Before going further, I feel the need to point out something that may not be as obvious as it should be. Knowing what we’re looking for prior to testing sure helps! No trip can end without a way of knowing when you’ve gotten there. I approach every load experiment with the idea that it’s what I need to take with me to the next event. Knowing the speed potential (from experience and feedback) and respecting some realism in accuracy goals, you can then get to work and see where different trips take you. That’s the plan and the road map. Still, though, you need to know when you’re there. For me it’s tight groups and no quirky behaviors. I especially don’t like pressure problems.
Keeping it safe
It’s best to do load testing with new brass. The reason is that it gives a better indication of pressure than a reused case will. In most rifle chambers, initial expansion in new brass is measurably greater than on subsequent firings. It’s going to be the primer pocket that tells the most. Some shooters measure case head expansion, but it’s easy to gauge by feeling how the primers seat into the resized cases. That’s the direct effect of expansion and a telling clue. If the primer enters the pocket more easily than normal, that’s a good indication that the load is running hot. It’s a subjective evaluation, and there has to be something to compare it to. That comes only from experience.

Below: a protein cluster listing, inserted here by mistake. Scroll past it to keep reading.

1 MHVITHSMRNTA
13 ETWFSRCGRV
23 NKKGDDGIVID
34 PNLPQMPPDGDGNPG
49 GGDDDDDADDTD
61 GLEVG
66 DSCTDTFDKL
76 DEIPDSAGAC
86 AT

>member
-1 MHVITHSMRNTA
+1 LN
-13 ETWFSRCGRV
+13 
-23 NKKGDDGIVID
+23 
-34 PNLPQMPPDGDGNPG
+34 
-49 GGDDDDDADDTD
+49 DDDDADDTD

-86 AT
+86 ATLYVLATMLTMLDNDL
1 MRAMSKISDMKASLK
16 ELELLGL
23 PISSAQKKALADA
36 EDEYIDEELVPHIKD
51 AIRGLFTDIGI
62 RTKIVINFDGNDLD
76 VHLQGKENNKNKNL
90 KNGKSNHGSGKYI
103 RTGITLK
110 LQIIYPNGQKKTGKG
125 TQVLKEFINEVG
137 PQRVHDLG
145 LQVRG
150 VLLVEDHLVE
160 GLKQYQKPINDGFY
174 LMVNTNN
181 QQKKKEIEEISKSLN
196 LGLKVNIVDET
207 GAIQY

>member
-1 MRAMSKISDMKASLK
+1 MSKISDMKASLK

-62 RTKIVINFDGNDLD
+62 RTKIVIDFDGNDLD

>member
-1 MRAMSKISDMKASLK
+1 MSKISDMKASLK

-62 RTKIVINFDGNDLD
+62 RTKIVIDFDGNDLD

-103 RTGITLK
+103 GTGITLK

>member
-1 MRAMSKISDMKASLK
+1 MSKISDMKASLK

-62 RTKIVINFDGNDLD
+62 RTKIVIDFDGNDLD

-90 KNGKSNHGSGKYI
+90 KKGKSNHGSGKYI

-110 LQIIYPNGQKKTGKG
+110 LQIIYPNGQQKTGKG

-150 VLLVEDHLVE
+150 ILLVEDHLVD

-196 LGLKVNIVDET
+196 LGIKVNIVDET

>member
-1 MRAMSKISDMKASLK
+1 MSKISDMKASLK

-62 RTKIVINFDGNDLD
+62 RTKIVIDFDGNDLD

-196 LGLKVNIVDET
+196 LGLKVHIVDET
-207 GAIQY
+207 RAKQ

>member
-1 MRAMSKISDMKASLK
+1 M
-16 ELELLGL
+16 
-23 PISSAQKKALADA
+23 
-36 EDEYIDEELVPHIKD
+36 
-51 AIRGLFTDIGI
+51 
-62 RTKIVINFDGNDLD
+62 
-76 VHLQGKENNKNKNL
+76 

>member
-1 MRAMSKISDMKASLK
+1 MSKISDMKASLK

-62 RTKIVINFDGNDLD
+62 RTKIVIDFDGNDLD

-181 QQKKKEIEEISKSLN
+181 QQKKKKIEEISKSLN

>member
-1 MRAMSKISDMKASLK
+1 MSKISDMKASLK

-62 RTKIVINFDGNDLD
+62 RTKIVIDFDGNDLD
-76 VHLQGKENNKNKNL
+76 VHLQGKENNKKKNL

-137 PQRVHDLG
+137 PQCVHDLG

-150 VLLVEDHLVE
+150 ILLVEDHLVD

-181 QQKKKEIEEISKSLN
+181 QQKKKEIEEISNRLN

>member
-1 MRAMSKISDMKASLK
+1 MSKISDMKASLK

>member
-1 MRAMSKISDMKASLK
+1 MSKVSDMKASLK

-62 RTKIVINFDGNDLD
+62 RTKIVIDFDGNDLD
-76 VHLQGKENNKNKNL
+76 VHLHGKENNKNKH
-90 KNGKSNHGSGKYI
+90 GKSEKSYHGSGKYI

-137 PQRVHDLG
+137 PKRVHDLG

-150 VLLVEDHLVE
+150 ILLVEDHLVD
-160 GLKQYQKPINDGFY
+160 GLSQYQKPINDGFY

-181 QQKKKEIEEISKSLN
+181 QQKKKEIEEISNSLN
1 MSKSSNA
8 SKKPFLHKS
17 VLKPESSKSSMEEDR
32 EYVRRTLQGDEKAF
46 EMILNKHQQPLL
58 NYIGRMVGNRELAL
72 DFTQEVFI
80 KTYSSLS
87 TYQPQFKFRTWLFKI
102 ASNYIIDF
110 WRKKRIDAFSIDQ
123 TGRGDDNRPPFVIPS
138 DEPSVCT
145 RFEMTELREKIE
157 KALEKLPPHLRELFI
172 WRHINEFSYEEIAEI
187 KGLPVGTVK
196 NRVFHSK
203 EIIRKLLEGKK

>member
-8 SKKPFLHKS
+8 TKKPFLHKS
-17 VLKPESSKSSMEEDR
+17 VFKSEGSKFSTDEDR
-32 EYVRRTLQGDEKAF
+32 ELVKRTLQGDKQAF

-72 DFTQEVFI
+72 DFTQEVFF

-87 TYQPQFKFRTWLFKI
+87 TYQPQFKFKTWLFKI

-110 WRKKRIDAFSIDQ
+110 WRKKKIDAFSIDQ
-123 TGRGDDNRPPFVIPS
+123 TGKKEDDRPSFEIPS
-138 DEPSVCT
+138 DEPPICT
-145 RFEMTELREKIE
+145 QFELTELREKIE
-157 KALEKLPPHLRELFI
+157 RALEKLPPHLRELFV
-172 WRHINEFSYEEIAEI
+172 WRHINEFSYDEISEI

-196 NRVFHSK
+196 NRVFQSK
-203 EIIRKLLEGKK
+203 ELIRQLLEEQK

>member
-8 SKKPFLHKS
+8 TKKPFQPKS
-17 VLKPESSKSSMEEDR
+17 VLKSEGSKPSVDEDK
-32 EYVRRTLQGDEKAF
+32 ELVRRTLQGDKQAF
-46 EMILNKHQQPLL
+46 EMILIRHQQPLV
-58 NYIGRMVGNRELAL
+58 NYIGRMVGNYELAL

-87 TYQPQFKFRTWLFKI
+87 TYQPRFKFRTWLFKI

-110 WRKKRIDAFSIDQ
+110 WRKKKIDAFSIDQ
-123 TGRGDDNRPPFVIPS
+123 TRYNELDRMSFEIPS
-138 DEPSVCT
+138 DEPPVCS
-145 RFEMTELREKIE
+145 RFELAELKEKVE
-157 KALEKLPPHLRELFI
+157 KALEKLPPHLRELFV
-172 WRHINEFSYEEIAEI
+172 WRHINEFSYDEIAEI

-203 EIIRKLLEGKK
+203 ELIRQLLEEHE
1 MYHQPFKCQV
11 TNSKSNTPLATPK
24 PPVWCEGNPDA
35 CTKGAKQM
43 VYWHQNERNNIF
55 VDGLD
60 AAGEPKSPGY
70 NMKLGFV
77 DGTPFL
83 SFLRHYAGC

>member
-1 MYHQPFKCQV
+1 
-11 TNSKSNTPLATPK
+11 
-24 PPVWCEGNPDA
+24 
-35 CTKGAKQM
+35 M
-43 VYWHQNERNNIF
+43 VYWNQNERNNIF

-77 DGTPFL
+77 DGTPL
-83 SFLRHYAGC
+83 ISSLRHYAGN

Judging fired primer condition is another common means to gauge load pressure. I habitually look at the spent primer on each case during testing. Not all combinations clearly reveal the visible clues we watch for: Excessive flattening, cratered surface, or cracks. That seems to depend, a lot, on the primer brand. Generally, small rifle primers may not show as much change as large rifle primers, or won’t until pressure levels are comparatively higher. I will say that if you see anything that looks like an over-pressure symptom shown in a primer, you better believe it’s telling the truth. In a load that’s not over-pressure, there should be a radius on the edge of a fired primer (center cartridge in Photo 1 above).